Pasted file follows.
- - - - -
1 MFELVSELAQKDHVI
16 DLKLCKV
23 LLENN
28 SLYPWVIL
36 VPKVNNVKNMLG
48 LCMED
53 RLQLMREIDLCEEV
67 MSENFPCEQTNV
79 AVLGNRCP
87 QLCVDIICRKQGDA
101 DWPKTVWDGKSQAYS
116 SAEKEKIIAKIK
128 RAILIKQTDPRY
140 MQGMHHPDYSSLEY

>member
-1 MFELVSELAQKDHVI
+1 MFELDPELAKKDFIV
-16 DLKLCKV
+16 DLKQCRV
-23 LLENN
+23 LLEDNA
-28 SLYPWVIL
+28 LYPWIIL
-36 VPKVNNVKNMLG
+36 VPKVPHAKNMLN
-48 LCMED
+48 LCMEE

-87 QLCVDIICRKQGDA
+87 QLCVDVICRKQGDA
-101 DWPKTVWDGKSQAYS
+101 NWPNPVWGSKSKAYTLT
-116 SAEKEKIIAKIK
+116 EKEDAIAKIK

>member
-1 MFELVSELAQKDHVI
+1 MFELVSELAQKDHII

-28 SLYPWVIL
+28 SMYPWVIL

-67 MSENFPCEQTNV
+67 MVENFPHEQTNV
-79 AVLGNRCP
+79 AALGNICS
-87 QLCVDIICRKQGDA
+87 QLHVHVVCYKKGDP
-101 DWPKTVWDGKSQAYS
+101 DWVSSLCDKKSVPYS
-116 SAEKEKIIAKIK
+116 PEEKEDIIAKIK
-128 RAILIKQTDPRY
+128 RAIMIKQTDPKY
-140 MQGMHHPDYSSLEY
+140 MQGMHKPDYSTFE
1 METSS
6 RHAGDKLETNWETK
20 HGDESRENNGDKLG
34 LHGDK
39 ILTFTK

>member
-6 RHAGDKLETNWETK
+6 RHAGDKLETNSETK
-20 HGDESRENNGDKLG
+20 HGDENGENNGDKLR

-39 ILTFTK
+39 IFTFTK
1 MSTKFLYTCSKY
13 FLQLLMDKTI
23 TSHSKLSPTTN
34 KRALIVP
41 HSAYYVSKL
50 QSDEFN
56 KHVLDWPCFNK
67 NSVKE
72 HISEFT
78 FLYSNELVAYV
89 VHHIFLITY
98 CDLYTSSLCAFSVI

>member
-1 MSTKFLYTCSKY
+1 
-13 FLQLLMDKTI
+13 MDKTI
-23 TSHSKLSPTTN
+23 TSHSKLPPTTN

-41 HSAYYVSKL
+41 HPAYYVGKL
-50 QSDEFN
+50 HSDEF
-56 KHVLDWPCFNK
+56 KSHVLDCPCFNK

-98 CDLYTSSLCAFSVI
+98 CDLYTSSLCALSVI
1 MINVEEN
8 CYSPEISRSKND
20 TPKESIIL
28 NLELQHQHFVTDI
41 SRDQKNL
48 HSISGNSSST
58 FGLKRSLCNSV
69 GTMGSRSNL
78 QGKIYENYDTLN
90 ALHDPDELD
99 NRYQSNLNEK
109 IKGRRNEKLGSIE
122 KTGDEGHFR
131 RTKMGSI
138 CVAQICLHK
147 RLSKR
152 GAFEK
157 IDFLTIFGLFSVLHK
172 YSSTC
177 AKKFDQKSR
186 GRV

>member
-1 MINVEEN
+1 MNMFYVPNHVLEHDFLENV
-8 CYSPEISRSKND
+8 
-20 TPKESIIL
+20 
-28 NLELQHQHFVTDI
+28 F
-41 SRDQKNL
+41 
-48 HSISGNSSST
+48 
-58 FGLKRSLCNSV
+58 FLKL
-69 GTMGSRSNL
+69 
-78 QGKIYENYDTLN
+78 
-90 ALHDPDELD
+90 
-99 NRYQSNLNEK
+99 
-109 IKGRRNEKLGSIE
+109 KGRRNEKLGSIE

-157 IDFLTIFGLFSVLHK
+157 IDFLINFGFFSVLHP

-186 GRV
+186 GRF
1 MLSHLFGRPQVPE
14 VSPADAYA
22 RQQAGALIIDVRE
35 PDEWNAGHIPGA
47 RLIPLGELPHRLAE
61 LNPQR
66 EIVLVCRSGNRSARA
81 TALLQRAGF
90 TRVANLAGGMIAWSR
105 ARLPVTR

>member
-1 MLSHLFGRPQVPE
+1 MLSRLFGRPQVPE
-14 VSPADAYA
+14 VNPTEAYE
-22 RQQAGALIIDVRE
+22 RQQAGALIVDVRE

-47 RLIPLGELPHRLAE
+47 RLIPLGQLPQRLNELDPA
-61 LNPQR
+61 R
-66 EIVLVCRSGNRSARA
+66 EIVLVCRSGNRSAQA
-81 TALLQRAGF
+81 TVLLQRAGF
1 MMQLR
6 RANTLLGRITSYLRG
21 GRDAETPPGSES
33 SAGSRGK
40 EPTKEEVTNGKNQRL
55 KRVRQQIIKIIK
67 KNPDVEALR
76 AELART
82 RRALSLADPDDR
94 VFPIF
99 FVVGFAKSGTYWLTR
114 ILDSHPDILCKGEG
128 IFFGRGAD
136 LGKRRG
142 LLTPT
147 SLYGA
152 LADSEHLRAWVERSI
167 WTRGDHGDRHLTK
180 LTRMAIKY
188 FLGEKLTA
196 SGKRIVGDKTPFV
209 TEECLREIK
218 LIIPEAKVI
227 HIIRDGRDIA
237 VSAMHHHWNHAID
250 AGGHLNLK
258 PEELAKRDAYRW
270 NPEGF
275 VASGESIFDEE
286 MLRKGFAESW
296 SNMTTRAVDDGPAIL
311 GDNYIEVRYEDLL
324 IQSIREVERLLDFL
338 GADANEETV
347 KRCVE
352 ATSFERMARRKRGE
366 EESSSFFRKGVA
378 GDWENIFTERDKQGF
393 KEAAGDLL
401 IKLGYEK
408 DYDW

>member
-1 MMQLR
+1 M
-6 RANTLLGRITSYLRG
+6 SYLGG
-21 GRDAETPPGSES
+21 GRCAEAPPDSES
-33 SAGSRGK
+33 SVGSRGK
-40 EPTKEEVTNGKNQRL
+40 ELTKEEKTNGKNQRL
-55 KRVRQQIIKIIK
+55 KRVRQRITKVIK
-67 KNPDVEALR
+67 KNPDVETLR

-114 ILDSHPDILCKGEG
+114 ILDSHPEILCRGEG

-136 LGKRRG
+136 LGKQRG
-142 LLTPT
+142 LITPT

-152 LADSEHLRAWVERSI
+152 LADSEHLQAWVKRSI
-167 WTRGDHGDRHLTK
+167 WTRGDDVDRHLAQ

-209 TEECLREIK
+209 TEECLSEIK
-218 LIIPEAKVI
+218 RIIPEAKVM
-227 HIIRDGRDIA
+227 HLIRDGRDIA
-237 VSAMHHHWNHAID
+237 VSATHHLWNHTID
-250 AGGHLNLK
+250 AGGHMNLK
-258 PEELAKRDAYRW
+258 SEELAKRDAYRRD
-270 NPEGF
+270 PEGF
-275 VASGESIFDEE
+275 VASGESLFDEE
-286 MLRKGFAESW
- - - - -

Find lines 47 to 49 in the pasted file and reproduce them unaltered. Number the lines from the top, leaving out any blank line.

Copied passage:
-116 SAEKEKIIAKIK
+116 PEEKEDIIAKIK
-128 RAILIKQTDPRY